I find it interesting that on the verge of the northern kingdom being taken captive by Assyria, the king of the southern kingdom was essentially selling his soul to the Assyrians. When people who don't have faith become fearful, they will do anything to preserve their own well being. While Jehoshaphat had been adamant that the Israelites of the north were the same people as those of the south and thus was determined to fight with them, Ahaz completely abandoned his brothers in the north. Ahaz even abandons God because he thinks Assyria is a better option. This may have worked in his favor in the short term, but long term, God is always the best option.


Hoshea becomes king of Israel during Ahaz's 12th year. Evidenced by his coup, he is an evil king, though he is not considered as bad as the other kings. His rule lasts for 9 years.

During Shalmaneser's reign as king of Assyria, Hoshea bows to him, becoming his servant and giving him presents. Just as Ahaz was buying his time as a "free" king, Hoshea was doing the same. It was the illusion of keeping the throne as opposed to outright defeat that inspired kings to take this option.

At some point, Hoshea rebels against this tradition, however. Shalmaneser decides that Hoshea is conspiring against him when Hoshea sends messengers to Egypt as though to form an alliance and does not send tribute to Assyria. This is the reason Assyria attacks Israel. After he defeats Israel, Shalmaneser binds Hoshea in prison.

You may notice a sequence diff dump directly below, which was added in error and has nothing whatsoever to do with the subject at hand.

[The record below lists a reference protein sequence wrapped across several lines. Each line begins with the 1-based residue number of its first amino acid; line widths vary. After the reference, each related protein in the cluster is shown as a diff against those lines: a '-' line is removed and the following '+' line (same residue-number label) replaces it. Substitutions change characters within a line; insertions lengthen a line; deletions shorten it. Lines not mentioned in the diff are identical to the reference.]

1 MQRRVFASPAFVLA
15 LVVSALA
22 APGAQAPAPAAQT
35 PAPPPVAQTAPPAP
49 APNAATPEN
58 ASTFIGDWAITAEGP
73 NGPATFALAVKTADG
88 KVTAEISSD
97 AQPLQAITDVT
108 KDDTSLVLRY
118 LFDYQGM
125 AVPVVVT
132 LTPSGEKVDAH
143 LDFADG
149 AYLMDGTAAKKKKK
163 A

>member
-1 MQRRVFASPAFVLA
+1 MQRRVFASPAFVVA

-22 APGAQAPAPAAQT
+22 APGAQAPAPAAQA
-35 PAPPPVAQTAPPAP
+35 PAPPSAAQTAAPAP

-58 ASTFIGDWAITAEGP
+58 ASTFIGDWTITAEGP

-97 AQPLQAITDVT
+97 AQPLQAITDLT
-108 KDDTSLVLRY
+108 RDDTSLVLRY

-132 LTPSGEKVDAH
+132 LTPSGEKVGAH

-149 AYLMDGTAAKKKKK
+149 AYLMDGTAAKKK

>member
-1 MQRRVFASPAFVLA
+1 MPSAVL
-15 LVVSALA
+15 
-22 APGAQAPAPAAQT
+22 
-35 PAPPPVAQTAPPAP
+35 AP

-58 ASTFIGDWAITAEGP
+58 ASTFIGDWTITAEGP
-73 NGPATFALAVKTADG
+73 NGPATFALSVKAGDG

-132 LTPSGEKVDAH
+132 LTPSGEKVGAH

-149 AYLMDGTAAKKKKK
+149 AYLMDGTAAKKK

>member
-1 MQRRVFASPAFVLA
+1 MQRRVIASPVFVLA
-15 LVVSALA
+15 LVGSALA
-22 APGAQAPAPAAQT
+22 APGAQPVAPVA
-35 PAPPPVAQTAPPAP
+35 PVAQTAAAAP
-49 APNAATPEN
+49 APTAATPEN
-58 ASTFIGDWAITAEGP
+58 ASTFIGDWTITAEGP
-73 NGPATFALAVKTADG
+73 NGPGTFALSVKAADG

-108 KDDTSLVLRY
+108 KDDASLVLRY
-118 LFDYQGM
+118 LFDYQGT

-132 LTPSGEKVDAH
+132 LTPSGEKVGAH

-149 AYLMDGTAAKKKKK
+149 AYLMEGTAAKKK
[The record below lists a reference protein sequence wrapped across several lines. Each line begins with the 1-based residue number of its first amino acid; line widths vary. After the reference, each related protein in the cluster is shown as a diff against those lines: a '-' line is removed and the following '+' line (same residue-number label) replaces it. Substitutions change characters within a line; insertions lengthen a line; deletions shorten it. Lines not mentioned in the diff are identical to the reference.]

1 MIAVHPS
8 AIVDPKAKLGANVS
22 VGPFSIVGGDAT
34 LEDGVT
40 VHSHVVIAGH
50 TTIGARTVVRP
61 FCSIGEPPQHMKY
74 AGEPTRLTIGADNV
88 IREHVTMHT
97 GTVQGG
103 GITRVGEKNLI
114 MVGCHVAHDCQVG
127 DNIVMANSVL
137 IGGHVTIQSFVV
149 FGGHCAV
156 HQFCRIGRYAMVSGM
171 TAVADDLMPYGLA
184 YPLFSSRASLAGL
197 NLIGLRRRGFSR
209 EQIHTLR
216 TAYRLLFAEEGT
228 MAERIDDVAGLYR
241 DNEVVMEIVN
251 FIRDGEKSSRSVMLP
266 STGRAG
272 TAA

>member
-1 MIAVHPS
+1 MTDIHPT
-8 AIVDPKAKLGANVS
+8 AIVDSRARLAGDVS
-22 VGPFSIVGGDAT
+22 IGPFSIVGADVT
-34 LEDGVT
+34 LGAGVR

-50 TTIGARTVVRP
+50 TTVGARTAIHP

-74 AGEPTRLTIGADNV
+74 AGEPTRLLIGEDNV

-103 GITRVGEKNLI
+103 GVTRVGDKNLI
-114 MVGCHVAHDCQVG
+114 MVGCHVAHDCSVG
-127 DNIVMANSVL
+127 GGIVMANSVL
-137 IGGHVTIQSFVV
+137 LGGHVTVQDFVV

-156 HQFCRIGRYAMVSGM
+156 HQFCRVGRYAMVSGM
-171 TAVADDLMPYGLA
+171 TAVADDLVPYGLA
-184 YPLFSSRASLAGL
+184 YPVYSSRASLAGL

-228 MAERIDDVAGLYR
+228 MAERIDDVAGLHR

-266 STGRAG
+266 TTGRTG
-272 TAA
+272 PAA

The siege Shalmaneser unleashes on Israel lasts 3 years. At the end of the siege, the king of Assyria takes the people of Israel into Assyria fulfilling God's curse to displace the Israelites. These 10 tribes are never truly recovered; they assimilated into the Gentile population. God gave the Israelites plenty of warnings and sent his prophets to testify to Israel, but the Israelites continued to do evil and would not repent. When the northern kingdom crumbles, all that is left is the tribe of Judah.

Shalmaneser of the Bible is likely Shalmanese V, the son of Tiglath-pileser III.[1]


The king of Assyria replaces the Israelites with his own people in the city of Samaria. These are the people who will eventually become known as the Samaritans. Initially they do not fear God, but He send lions to attack them. When they report this to the king, he allows one of the priests to return and teach the new inhabitants the ways of the Lord. The Samaritans didn't give up their gods, though they claimed to fear God; instead they created a blended religion just like Israel had before. Archeologists have found a Samaritan Pentateuch (the first 5 books of the Bible, which deal with the law).[2] Scholars believe it to be authentic.[3] This book was likely created with the help of the priest sent to teach them the ways of God.

References and Footnotes

  1. Editors of the Encyclopædia Britannica. "Shalmaneser V: King of Assyria and Babylon". Encyclopædia Britannica. July 20, 1998
  2. Ben Outhwaite. "Samaritan Pentateuch (MS Add.1846)". University of Cambridge Digital Libray; visited February 2017
  3. "Samaritan Pentateuch". Wikipedia; visited February 2017